[Turing] Atheist Answer #10

This post is part of the Ideological Turing Test Challenge. Go to the tab above for an overview and remind yourself of the voting and commenting guidelines here.

What’s your best reason for being an atheist?

Evidence, plain and simple. There is no historical evidence compelling enough that can be accepted based on actual facts. Previous reasons for believing in gods were based on events, such as the creation of the world, weather patterns, etc, people and cultures could not explain. Now science has filled in the gap that gods once had in our understanding. This evidence has made the gods that once existed in cultures obsolete. Additionally, out of all the gods there are, why believe in the Christian God? Why set him apart? He certainly isn’t the oldest or the most popular, and no evidence for him exists outside the Bible, so why should I choose him, or any other god? Why should I structure the way I live and act based on mythologies of gods that were created thousands of years ago? I just don’t see what Christianity, or any other religion for that matter, can offer, that can be obtained through other means.

What evidence or experience (if any) would cause you to believe in God? If you believed in some kind of god, what kind of evidence would be necessary to convince you to join a particular religion?

Essentially nothing. To this date, no evidence has even come close, and I doubt any will arise. Additionally, the Christian belief is based on faith and choice, so if the Christian God was true, he never would act in a way that would force this choice upon someone. Therefore, there will never be any infallible evidence because this is in direct contradiction to how the Christian God behaves.

When you have ethical and moral disputes with other people, what do you appeal to? What metric do you use to examine your moral intuitions/cultural sensibilities/etc?

I may not believe in a god, but I have logic and reason. Moral and ethical beliefs are structure by society and family. Because of my logic and reason, I am able to consistently evaluate the standing of what I consider “moral”, and thus am able to change my beliefs and adapt with the world. It wasn’t too long ago that slavery was considered acceptable in the US, yet it was our changing ideas and beliefs that abolished this horrible practice. Additionally, the Bible is never something I would base my morality on. The Old Testament promotes both slavery and genocide. Maybe that’s how the world was “back then”, but not anymore. And doesn’t the Bible say that God is never changing? Then you would have to accept the fact that the Christian God still believed and supported these things. One of the most heinous events of most recent history is Hitler’s attempt to exterminate the Jews. Yet, this is the very same thing the Christian God commanded Kings and armies of Israel to do countless times. How is it any less evil 4,000 years ago than it is now?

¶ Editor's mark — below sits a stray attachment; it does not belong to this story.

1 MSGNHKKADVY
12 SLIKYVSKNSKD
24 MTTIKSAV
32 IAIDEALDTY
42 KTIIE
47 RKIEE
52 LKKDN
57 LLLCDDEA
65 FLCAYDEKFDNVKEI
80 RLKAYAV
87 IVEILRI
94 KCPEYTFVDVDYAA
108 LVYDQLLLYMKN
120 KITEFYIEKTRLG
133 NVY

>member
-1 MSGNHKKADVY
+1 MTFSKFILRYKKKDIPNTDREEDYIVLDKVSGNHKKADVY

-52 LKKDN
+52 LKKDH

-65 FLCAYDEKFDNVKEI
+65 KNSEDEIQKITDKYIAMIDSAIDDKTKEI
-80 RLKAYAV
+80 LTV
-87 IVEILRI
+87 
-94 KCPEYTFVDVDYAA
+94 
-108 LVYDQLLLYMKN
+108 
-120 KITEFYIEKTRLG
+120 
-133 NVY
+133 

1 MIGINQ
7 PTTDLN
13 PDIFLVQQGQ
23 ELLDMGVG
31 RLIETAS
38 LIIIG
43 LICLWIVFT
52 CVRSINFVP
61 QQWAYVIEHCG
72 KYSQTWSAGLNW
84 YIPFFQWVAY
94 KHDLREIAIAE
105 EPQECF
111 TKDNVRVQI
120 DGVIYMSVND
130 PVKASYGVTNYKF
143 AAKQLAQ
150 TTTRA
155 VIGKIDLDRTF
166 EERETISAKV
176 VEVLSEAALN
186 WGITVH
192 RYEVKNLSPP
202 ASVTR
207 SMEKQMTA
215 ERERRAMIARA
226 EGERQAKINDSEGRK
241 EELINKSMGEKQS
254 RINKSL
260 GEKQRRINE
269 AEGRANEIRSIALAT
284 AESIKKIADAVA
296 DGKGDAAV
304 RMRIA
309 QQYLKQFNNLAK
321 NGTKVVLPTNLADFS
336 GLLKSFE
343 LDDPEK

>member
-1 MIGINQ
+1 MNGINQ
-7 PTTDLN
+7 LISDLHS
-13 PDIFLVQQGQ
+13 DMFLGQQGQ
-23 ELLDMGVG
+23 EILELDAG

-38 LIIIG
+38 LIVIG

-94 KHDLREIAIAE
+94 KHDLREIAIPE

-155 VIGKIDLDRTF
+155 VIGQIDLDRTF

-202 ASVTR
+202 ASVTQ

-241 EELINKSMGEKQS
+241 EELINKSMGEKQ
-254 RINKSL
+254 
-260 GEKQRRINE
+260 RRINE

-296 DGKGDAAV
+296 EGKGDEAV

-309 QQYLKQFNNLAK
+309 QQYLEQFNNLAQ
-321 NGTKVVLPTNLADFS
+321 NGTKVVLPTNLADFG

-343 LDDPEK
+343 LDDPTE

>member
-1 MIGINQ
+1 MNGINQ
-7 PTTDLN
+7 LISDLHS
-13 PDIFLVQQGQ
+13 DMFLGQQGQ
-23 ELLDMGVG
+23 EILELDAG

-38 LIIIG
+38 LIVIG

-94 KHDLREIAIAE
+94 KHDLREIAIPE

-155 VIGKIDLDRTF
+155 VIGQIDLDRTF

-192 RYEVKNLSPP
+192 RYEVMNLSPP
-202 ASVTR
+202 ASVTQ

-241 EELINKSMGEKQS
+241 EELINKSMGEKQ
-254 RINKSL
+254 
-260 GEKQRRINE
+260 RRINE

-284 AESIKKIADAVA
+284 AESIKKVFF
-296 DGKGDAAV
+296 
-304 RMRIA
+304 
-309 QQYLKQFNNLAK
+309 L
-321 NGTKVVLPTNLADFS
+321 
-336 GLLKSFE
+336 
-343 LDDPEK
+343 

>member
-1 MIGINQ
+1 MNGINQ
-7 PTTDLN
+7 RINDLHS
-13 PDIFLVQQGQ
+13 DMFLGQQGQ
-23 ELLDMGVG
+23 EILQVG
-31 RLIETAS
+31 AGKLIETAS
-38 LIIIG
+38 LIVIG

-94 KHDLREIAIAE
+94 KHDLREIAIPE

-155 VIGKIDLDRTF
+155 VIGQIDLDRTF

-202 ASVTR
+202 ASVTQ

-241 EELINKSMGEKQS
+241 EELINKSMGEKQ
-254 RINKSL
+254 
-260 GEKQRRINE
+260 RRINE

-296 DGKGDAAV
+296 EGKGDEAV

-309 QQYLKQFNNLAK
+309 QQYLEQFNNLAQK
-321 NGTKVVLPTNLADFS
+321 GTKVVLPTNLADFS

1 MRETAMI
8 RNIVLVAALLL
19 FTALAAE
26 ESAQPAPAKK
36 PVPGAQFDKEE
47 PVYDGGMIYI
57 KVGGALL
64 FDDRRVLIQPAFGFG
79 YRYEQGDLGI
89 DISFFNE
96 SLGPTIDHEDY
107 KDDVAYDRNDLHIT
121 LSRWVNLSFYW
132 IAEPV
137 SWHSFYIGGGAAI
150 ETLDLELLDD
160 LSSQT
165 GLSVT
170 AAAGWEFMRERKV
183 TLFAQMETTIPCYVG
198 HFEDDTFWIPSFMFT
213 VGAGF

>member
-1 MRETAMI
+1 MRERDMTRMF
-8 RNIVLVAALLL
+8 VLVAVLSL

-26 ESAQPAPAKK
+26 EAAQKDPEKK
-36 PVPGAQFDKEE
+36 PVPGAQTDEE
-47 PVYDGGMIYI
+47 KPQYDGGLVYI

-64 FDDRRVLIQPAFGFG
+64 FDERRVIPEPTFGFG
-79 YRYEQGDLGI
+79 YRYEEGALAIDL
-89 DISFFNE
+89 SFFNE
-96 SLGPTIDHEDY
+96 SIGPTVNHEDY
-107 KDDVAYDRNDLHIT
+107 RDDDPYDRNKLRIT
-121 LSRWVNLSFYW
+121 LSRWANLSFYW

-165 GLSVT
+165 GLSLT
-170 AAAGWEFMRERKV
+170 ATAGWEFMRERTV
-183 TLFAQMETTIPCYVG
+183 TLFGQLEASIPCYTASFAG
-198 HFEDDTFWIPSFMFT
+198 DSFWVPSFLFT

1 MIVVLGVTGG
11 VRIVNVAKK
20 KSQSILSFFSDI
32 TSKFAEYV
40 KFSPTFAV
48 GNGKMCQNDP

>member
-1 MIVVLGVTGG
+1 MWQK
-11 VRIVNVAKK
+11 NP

Why is religion so persistent? We have had political revolutions, artistic revolutions, an industrial revolution, and also religious reformations of several kinds, but religion endures. Does this not suggest its basic truth?

Religion is still around to answer questions that science cannot. Science cannot tell someone what their purpose in life is, why they are here, what happens when they die. This does not suggest that religion has a bases in truth, because what religion are we then to believe in? There are thousands, yet we are somehow supposed to determine which one is true. Additionally, religion creates community. It creates an environment for people to belong in who might not necessarily fit in anywhere else. People like feeling that they belong to a group or community, and religion fosters this idea. Because of these two reasons, religion will continue to persist regardless of what science discovers.

Voting opens Friday afternoon

About Leah Libresco

Leah Anthony Libresco graduated from Yale in 2011. She works as an Editorial Assistant at The American Conservative by day, and by night writes for Patheos about theology, philosophy, and math at www.patheos.com/blogs/unequallyyoked. She was received into the Catholic Church in November 2012."

  • Rieux

    [W]hy believe in the Christian God? Why set him apart? He certainly isn’t the oldest or the most popular….Huh? To the contrary, in simple demographic terms the Christian God certainly is "the most popular" deity in world history. By a large margin.Not that that's a legitimate reason to believe said deity exists.

  • Anonymous

    Rieux, the Muslim god Allah is more popular.Also, John Lennon.

  • Anonymous

    "Religion is still around to answer questions that science cannot. Science cannot tell someone what their purpose in life is, why they are here, what happens when they die."That sounds more like philosophy than religion. Unfortunately the confident answers of religion don't mesh as nicely as contemporary philosophy does with scientific findings.

  • Anonymous

    "what their purpose in life is, why they are here, what happens when they die."The very questions that man created god to answer.